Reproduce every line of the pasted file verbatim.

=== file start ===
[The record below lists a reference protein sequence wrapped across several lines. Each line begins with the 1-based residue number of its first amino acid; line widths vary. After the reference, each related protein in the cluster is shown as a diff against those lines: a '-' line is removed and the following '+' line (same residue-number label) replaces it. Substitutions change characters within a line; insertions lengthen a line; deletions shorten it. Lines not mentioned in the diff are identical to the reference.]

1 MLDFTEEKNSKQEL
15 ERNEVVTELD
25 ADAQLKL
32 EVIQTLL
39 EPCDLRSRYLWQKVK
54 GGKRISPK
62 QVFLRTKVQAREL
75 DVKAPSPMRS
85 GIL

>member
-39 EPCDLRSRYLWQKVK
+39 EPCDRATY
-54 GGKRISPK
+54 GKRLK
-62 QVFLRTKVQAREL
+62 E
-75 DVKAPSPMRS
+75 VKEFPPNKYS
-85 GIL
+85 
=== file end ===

[The record below lists a reference protein sequence wrapped across several lines. Each line begins with the 1-based residue number of its first amino acid; line widths vary. After the reference, each related protein in the cluster is shown as a diff against those lines: a '-' line is removed and the following '+' line (same residue-number label) replaces it. Substitutions change characters within a line; insertions lengthen a line; deletions shorten it. Lines not mentioned in the diff are identical to the reference.]

1 MLDFTEEKNSKQEL
15 ERNEVVTELD
25 ADAQLKL
32 EVIQTLL
39 EPCDLRSRYLWQKVK
54 GGKRISPK
62 QVFLRTKVQAREL
75 DVKAPSPMRS
85 GIL

>member
-39 EPCDLRSRYLWQKVK
+39 EPCDRATY
-54 GGKRISPK
+54 GKRLK
-62 QVFLRTKVQAREL
+62 E
-75 DVKAPSPMRS
+75 VKEFPPNKYS
-85 GIL
+85 